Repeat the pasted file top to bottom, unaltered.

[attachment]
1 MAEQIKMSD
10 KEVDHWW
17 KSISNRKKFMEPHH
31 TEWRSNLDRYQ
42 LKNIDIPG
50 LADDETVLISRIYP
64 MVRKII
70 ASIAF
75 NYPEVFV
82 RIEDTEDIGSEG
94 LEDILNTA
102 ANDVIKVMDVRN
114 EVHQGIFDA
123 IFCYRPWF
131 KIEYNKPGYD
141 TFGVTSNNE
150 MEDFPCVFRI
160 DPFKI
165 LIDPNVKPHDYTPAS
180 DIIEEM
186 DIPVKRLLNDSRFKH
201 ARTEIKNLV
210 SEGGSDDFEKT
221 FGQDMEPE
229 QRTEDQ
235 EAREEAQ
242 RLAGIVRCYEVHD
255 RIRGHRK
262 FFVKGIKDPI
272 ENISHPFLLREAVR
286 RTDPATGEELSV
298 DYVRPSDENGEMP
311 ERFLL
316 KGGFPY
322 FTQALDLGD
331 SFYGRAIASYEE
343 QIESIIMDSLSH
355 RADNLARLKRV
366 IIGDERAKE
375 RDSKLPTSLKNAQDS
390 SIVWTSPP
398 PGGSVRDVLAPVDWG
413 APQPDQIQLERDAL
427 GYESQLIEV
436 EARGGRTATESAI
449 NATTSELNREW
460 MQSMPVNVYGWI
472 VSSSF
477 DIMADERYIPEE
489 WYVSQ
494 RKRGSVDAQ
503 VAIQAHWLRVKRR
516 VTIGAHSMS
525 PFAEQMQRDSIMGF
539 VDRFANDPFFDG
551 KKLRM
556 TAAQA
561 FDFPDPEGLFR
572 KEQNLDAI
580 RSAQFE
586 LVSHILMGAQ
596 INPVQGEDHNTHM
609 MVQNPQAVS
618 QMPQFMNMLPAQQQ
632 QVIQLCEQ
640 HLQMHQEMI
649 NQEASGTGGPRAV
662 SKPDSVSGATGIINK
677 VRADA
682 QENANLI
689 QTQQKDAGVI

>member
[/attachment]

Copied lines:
1 MAEQIKMSD
10 KEVDHWW
17 KSISNRKKFMEPHH
31 TEWRSNLDRYQ
42 LKNIDIPG
50 LADDETVLISRIYP
64 MVRKII
70 ASIAF
75 NYPEVFV
82 RIEDTEDIGSEG
94 LEDILNTA
102 ANDVIKVMDVRN
114 EVHQGIFDA
123 IFCYRPWF
131 KIEYNKPGYD
141 TFGVTSNNE
150 MEDFPCVFRI
160 DPFKI
165 LIDPNVKPHDYTPAS
180 DIIEEM
186 DIPVKRLLNDSRFKH
201 ARTEIKNLV
210 SEGGSDDFEKT
221 FGQDMEPE
229 QRTEDQ
235 EAREEAQ
242 RLAGIVRCYEVHD
255 RIRGHRK
262 FFVKGIKDPI
272 ENISHPFLLREAVR
286 RTDPATGEELSV
298 DYVRPSDENGEMP
311 ERFLL
316 KGGFPY
322 FTQALDLGD
331 SFYGRAIASYEE
343 QIESIIMDSLSH
355 RADNLARLKRV
366 IIGDERAKE
375 RDSKLPTSLKNAQDS
390 SIVWTSPP
398 PGGSVRDVLAPVDWG
413 APQPDQIQLERDAL
427 GYESQLIEV
436 EARGGRTATESAI
449 NATTSELNREW
460 MQSMPVNVYGWI
472 VSSSF
477 DIMADERYIPEE
489 WYVSQ
494 RKRGSVDAQ
503 VAIQAHWLRVKRR
516 VTIGAHSMS
525 PFAEQMQRDSIMGF
539 VDRFANDPFFDG
551 KKLRM
556 TAAQA
561 FDFPDPEGLFR
572 KEQNLDAI
580 RSAQFE
586 LVSHILMGAQ
596 INPVQGEDHNTHM
609 MVQNPQAVS
618 QMPQFMNMLPAQQQ
632 QVIQLCEQ
640 HLQMHQEMI
649 NQEASGTGGPRAV
662 SKPDSVSGATGIINK
677 VRADA
682 QENANLI
689 QTQQKDAGVI

>member